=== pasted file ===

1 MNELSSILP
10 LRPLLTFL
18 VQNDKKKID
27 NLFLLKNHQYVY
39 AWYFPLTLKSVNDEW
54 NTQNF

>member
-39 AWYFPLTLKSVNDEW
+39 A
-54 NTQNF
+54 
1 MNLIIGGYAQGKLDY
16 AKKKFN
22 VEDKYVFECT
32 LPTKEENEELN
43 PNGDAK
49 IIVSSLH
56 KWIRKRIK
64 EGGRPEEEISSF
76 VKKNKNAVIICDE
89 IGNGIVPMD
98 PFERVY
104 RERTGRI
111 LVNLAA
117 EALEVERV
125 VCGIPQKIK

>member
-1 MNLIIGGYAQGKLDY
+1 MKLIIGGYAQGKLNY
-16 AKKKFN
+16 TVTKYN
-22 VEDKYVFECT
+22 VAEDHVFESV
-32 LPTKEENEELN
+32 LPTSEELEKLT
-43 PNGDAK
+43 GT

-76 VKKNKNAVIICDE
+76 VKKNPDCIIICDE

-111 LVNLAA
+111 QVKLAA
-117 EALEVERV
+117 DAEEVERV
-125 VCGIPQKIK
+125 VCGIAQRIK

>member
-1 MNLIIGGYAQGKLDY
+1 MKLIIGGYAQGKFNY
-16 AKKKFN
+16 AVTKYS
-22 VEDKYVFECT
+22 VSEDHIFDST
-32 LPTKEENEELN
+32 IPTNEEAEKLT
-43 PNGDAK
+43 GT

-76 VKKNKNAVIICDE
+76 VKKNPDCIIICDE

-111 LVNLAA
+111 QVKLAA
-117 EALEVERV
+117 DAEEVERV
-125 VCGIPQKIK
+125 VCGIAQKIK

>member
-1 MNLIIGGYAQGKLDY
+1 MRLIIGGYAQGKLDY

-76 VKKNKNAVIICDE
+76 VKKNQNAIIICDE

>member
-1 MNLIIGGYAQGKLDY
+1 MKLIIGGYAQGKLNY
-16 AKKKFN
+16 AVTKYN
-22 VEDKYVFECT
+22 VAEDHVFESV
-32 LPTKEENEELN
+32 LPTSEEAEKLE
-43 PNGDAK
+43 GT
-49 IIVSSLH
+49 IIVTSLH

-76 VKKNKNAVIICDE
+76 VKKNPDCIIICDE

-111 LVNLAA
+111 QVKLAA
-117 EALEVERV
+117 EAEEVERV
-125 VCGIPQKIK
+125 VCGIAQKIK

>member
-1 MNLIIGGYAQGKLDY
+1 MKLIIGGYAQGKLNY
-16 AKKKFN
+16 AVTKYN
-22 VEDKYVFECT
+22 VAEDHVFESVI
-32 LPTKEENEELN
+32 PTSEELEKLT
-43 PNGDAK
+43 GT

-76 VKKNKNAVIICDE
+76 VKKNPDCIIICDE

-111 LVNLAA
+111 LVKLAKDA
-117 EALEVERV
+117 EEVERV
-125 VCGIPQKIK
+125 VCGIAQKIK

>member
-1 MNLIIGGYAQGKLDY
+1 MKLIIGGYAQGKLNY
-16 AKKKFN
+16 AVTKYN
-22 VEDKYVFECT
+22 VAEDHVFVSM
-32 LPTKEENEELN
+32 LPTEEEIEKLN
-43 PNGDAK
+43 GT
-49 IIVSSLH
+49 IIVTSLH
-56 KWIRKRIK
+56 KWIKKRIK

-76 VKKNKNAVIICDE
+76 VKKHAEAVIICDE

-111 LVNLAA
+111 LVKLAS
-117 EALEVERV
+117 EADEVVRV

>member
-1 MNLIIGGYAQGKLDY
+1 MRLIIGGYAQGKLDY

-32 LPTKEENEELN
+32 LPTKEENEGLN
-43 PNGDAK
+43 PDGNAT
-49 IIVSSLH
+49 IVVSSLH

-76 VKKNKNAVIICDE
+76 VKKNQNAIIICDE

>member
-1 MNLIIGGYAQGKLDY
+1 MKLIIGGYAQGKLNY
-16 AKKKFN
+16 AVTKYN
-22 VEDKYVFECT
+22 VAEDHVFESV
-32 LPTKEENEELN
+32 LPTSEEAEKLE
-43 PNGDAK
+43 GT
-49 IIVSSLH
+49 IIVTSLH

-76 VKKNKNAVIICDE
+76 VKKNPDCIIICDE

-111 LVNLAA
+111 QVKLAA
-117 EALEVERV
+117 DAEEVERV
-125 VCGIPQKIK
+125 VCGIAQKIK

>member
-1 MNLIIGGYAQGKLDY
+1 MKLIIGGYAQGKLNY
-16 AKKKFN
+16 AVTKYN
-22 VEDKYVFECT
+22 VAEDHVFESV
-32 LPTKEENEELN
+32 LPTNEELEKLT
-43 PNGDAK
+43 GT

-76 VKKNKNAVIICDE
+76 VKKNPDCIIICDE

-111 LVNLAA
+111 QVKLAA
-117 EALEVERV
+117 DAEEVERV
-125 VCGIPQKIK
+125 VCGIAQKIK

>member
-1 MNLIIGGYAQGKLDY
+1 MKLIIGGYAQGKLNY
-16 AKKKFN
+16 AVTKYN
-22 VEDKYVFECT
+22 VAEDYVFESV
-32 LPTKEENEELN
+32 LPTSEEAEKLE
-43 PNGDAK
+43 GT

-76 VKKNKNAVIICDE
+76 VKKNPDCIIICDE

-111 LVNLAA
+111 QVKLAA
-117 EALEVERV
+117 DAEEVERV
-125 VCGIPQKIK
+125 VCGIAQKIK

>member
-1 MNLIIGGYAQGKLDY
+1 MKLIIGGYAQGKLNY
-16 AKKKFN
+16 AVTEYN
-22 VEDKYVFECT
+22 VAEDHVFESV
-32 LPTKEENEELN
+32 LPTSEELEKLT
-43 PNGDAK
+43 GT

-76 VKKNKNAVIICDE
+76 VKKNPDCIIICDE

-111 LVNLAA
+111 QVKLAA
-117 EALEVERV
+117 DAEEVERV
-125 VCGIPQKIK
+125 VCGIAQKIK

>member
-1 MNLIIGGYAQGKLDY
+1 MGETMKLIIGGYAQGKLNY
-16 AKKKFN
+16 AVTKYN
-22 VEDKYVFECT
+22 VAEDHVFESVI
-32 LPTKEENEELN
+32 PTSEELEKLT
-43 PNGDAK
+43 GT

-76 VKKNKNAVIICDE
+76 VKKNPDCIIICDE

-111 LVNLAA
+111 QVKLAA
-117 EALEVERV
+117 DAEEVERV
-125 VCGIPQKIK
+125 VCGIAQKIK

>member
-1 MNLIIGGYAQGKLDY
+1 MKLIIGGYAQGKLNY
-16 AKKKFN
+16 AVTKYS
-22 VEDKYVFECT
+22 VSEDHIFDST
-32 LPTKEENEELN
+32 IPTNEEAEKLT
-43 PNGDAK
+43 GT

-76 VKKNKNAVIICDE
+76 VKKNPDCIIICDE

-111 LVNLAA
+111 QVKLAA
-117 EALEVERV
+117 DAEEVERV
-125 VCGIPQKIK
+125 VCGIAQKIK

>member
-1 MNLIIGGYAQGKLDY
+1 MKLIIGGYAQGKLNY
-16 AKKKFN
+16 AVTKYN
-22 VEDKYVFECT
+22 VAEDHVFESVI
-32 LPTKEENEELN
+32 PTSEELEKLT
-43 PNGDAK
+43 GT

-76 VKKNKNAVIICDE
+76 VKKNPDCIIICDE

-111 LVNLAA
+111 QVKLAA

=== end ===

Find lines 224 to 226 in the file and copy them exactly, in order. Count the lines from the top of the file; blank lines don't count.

+16 AVTKYN
-22 VEDKYVFECT
+22 VAEDHVFESVI